Scammers preying on vulnerable utility customers, targeting small businesses during peak hours

(Joint news release issued with Hawaiian Telcom, Hawaii Gas, the Board of Water Supply, Kauai Island Utility Cooperative, DCCA Hawaii, and the Honolulu Police Department.)

Release Date: 11/16/2022

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HONOLULU, Nov. 16, 2022 – With worries about the current economy and making ends meet, many utility customers in Hawaii are particularly vulnerable to scams. A proliferation of cryptocurrency kiosks and cash apps for mobile phones has only added to the problem.

That’s one reason why today, which is Utility Scam Awareness Day, Hawaiian Electric, Hawaiian Telcom, Hawaii Gas, Honolulu Board of Water Supply and Kauai Island Utility Cooperative, along with the state Office of Consumer Protection and Honolulu Police Department, are joining forces to spread the word about the latest tactics being used by scammers.

In several recent cases, consumers were told they would have service shut off immediately unless they went to a Bitcoin machine to make a payment. Bitcoin kiosks have been popping up across the state in places like gas stations, laundromats, smoke shops and mini marts. Just in the past month, one recent victim paid over $12,000 in multiple payments at a kiosk in a small restaurant.

“Cryptocurrency is not accepted as payment for any utility service in Hawaii, whether electricity, phone, internet, gas or water,” said Stephen Levins, executive director of the State of Hawaii Office of Consumer Protection. “If you get a threatening call demanding payment by Bitcoin, gift cards, money transfer, or prepaid debit cards, just hang up and call your utility directly.”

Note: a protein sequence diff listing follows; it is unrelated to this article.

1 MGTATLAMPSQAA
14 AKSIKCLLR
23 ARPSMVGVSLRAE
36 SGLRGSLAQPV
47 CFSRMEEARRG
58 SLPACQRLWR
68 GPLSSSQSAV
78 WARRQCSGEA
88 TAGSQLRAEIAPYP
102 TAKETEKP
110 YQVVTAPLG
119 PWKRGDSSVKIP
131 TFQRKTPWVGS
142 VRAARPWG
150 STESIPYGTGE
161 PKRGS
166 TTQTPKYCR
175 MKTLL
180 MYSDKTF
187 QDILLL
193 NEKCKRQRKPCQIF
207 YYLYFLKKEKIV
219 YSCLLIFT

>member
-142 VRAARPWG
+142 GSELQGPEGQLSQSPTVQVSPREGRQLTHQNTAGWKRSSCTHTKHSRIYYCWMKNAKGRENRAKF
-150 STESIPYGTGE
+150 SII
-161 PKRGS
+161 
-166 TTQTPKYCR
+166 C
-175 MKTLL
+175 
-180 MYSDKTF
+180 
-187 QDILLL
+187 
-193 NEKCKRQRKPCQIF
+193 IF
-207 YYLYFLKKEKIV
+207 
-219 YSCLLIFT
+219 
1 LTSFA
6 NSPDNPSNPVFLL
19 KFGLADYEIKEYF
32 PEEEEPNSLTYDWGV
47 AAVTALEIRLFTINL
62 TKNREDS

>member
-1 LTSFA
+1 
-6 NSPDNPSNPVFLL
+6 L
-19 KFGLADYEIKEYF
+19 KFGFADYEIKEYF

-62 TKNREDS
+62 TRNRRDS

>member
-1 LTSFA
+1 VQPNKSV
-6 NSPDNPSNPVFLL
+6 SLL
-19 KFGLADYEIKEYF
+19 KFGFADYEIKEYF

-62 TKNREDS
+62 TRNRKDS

The utilities offer the following tips:

  • If the caller says your utility account is delinquent and threatens to shut off service immediately unless payment is made, it’s a scam. Don’t be fooled by the caller ID, which can be manipulated to show a legitimate phone number.
  • If someone calls from a utility demanding immediate payment over the phone, via gift cards, money transfer, prepaid debit cards or by Bitcoin, it’s a scam.
  • If the caller asks to meet you in person to pick up a payment, it’s a scam.
  • If you receive an email from your utility urging you to click on an embedded link or attachment to resolve a utility issue or pay a bill, think before you click. It’s likely a scam.
  • If a utility worker shows up at your home or place of business, ensure that person is wearing official attire with a logo, driving a properly labeled vehicle and carrying company identification. When in doubt, call the utility’s customer service center.